Effectively Communicating With Group Decision Support Systems Using Information Theory

Effectively Communicating With Group Decision Support Systems Using Information Theory

DOI: 10.4018/978-1-5225-7362-3.ch049
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This chapter describes the results from a case study using information theory to examine the effectiveness of communicating using group decision support system (GDSS) technology. At its most basic level, information theory provides the means to measure the efficiency of communication systems. Using information theory as the theoretical foundation, this chapter examines how the use of GDSS facilitated computer-mediated communication (CMC) for one particular business with respect to entropy, redundancy, and noise, which are key components in information theory.
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As originally articulated, information theory is actually a mathematical theory grounded in the field of electrical engineering designed to evaluate the performance of communication systems (Mahowald, Fedorenko, Piantadosi, & Gibson, 2013; Ziemer & Tranter, 2002). Claude Shannon was an electrical engineer and mathematician working at Bell Laboratories in the 1940’s. In 1948 he published his landmark paper, “A Mathematical Theory of Communication” (Shannon, 1948). This seminal work was concerned with the transmission and storage of information (Lafrance, 1990), and provided “the analytical tools to evaluate the amount of information contained in message signals, and to compare the performance of actual systems” (Carne, 1999, p. 172). According to Gallager (2001), Shannon’s theory established a conceptual basis for modern digital communications, particularly with regard to data compression, data encryption, and data correction (Gappmair, 1999).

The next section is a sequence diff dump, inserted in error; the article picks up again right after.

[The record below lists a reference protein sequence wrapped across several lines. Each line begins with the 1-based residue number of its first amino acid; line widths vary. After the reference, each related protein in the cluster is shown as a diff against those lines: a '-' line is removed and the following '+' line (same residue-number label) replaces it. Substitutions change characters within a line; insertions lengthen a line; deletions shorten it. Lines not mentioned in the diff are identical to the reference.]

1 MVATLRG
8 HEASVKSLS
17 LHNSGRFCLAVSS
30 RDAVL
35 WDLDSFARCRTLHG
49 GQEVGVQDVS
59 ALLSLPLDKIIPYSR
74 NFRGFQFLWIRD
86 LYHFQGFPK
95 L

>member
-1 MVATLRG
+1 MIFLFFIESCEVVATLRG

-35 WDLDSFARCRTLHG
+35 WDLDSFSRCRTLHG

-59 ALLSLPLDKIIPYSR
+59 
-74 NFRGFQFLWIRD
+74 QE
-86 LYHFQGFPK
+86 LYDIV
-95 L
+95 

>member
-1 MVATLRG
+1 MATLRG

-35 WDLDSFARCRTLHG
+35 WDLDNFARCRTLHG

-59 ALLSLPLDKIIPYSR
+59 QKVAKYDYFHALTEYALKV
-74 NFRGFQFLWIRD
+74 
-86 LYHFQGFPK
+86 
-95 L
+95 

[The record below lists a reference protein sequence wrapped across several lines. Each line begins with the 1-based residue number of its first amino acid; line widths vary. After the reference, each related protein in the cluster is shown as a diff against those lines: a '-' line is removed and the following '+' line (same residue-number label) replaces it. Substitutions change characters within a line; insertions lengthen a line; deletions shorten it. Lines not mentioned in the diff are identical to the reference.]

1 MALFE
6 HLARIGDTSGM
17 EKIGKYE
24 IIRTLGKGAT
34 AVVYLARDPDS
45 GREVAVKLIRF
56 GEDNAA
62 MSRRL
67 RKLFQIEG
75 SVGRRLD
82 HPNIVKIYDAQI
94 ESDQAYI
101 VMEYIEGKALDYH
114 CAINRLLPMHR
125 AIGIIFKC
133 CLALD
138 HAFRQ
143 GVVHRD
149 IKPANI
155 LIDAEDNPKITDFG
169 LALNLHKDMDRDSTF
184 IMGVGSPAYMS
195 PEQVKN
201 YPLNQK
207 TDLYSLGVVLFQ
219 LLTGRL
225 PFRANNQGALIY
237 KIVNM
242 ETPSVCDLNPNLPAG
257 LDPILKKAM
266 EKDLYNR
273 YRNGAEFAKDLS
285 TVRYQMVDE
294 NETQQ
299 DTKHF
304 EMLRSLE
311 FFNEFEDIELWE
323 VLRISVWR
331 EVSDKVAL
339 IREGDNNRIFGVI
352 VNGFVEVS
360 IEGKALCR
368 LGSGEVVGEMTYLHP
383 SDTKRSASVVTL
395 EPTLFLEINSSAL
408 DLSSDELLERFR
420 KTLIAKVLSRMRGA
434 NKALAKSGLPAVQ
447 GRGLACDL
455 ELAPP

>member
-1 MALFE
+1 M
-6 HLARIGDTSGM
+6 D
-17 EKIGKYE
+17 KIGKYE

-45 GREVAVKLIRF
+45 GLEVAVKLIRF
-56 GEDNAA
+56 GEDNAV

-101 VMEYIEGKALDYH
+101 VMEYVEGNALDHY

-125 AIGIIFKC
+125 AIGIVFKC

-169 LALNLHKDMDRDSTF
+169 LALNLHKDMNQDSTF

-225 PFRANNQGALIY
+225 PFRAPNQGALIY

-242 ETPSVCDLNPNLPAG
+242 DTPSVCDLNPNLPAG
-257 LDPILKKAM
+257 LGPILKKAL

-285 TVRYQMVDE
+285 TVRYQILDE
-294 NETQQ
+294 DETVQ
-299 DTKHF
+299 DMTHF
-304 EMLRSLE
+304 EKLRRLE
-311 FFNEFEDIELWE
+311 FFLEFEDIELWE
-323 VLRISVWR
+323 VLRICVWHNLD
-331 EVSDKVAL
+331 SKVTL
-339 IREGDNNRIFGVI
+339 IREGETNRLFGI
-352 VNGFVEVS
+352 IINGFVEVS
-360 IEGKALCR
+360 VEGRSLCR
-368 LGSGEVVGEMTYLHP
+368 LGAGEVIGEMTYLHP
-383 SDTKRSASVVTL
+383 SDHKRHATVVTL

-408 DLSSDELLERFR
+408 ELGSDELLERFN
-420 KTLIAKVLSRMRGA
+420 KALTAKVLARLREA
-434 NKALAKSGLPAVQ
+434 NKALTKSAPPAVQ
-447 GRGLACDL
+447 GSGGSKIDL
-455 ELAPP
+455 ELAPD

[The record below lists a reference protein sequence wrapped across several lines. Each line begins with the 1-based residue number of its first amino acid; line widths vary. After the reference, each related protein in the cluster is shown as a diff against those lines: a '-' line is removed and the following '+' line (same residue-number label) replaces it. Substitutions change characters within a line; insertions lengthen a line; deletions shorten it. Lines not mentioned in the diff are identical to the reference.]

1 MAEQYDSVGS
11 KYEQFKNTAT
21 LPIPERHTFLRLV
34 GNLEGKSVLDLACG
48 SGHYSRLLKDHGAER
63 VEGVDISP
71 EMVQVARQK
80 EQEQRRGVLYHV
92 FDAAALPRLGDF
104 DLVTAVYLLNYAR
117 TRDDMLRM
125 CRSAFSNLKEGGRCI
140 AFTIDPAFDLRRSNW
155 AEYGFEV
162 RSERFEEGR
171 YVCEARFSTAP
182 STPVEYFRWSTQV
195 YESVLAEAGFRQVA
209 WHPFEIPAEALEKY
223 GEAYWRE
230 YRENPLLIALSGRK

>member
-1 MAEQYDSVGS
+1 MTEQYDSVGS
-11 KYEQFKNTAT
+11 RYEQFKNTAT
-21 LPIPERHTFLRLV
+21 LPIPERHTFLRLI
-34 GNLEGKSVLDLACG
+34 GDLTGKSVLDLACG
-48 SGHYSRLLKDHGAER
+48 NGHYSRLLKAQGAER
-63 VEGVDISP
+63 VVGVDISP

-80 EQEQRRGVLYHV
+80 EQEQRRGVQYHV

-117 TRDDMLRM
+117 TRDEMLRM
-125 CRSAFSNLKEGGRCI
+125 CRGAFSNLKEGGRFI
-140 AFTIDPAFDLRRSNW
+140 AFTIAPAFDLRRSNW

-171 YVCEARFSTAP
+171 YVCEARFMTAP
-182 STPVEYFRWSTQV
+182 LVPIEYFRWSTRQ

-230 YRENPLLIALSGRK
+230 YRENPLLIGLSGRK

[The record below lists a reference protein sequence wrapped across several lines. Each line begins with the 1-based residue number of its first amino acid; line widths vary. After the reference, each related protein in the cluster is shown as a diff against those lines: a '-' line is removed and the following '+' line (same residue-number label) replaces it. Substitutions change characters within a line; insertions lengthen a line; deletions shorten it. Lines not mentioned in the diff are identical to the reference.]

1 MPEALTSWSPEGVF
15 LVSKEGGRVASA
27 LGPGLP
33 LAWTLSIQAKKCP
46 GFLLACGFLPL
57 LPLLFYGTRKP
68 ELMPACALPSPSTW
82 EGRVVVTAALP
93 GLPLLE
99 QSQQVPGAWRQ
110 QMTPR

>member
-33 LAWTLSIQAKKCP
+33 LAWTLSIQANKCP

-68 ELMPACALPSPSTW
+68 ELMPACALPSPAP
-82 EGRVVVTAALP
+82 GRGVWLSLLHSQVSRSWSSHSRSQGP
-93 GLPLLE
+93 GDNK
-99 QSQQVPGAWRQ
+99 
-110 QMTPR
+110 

Information theory has been applied to many disparate disciplines, such as computer science, statistics, cybernetics, physiology, psychology, library science, biology, physics, economics, music, and art (Asadi, 2015; Dahling, 1962; DeFleur & Larsen, 1987; Overstreet, 1984; Pierce, 1980). In the field of communication, information theory has been applied to such areas as speech, linguistics, forensics, broadcasting, journalism, and even animal communication as studied by animal scientists (McCowan, Doyle, & Hanser, 2002; Scott-Phillips, 2015; Stephens, Barrett, & Mahometa, 2013; Watt & Krull, 1974).

There is some disagreement among scholars as to the applicability of information theory to the field of communication, in the non-technical, non-engineering sense (Cherry, 1957; Devlin, 1999; Weaver & Weaver, 1965; Young, 1987). Shannon himself initially cautioned against applying his theory to human communication (Haken & Portugali, 2015, p. 33; Rogers & Valente, 1993). But Shannon, in conjunction with Warren Weaver, did express some “optimism as to its wider applicability” (Warner, 2001, p. 24). In subsequent years other communication scholars have also explored more general applications of information theory (Pierce, 1980; Rogers & Valente, 1993). Indeed, Shannon’s simple yet elegant model of communication systems forms the basis of many introductory communication courses.

Key Terms in this Chapter

Redundancy: Conveying the same information more than once in a message so the interpretation of the message is clear.

Entrophy: The many different ways a message can be constructed depending on the circumstance.

Communication: Human interaction with others to deliver information.

Group Decision Support Systems: Technology that facilitates people working interactively and dynamically with collective group data.

Computer-Mediated Communication: Human interaction using technological devices.

Noise: Interference that occurs in the transmission of a message.

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